Italian lawmakers failed for a second day in a row to elect a new president, as the cross-party deal needed to break the stalemate remained elusive. 

Prime Minister Mario Draghi is the most high-profile contender for the post, but lesser-known political figures, such as former parliamentary speaker Pier Ferdinando Casini, are also in the mix.

The election, often compared to a papal conclave because it is just as unpredictable and rife with intrigue, is in the hands of just over 1,000 national and regional lawmakers, who vote daily via secret ballots.

On Tuesday, they cast 527 blank ballots, far less than the previous day’s 672.

Voting is widely expected to go on at least until the fourth round on Thursday, when the winning majority will drop from two-thirds to just over 50%.

Right-wing parties presented a trio of candidates on Tuesday — former Milan mayor and Education Minister Letizia Moratti, ex-Senate speaker Marcello Pera and retired magistrate Carlo Nordio.

Center-left parties, however, declined to support any of the nominees.

Democratic Party leader Enrico Letta called for marathon talks to break the impasse.

“We should lock ourselves in a room with bread and water, and throw away the key until we find the solution,” he said.

A bipartisan solution is necessary as neither the right nor the center-left command a majority in parliament. Draghi is currently heading a grand coalition that includes all major parties except the far-right Brothers of Italy.

Draghi, a former president of the European Central Bank, is seen by many as a natural candidate for the Presidency after an impressive 11-month stint as prime minister, during which he oversaw an effective COVID-19 vaccination drive and raised Italy’s international standing.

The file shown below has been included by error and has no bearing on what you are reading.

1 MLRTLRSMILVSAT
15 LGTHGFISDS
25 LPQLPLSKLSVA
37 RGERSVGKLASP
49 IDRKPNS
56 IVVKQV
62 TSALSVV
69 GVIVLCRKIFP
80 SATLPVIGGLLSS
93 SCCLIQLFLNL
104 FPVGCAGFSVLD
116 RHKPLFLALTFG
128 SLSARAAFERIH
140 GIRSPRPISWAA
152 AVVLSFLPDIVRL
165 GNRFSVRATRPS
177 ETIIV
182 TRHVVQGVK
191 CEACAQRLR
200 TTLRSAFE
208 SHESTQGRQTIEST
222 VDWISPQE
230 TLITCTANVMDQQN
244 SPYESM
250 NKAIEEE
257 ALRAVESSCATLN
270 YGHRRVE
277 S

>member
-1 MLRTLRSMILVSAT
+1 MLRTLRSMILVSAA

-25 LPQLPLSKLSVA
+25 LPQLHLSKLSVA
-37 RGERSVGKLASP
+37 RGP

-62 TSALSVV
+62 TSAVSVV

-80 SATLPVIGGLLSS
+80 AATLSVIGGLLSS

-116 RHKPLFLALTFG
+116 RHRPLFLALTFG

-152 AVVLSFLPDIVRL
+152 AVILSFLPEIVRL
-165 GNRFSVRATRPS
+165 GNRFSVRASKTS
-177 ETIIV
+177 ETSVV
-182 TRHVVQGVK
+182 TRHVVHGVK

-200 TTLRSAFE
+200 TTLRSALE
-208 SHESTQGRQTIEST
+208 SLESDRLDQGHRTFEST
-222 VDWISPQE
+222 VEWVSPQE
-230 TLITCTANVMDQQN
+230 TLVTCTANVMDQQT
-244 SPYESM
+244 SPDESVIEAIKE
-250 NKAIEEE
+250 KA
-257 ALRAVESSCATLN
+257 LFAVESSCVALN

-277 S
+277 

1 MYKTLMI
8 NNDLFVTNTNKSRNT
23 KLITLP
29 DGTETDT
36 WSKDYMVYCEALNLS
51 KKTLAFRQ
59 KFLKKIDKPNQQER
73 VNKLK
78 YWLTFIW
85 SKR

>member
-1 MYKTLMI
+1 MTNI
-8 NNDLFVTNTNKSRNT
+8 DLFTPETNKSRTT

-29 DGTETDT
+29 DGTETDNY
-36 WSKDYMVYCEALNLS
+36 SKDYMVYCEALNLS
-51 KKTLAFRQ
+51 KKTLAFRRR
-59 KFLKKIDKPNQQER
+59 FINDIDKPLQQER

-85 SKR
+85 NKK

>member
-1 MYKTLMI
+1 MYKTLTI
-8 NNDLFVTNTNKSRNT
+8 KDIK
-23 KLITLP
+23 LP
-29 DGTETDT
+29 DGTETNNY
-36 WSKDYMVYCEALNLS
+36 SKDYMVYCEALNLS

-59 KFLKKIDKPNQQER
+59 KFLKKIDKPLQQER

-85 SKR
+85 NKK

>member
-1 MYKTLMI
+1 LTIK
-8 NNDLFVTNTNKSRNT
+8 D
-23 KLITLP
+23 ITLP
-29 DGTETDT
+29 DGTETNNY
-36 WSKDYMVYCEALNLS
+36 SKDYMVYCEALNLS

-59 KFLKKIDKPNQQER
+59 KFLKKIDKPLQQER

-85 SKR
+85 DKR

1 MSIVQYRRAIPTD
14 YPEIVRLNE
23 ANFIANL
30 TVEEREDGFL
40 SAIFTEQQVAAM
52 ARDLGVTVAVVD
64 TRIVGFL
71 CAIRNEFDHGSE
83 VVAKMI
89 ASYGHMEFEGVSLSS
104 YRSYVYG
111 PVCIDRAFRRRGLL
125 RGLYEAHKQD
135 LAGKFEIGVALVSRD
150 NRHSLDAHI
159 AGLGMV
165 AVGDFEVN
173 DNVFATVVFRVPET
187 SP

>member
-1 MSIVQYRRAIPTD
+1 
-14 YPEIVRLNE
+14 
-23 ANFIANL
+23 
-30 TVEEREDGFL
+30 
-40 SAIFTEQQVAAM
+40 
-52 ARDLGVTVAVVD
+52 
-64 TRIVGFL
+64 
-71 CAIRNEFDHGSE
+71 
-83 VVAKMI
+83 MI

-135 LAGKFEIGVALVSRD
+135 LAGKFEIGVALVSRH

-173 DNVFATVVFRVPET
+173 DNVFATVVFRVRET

His appointment would likely reassure the EU and financial markets, who will rely on Draghi to ensure that the nearly €200 billion ($227 billion) Italy is due to receive from Brussels in pandemic recovery aid is spent responsibly.

His promotion, though, would throw open the question of a replacement prime minister, a difficult choice that could bring about a much weaker government or snap elections if no agreement is found.

To get around the problem, some have proposed maintaining the status quo and reappointing President Sergio Mattarella, whose term ends on Feb. 3. But, the 80-year-old has repeatedly said he wants to step down.

In Italy, presidents are the cornerstone of the political system, serving a seven-year tenure, while prime ministers change almost yearly.

They pick prime ministers, call elections, influence government policy discreetly, and can veto laws.

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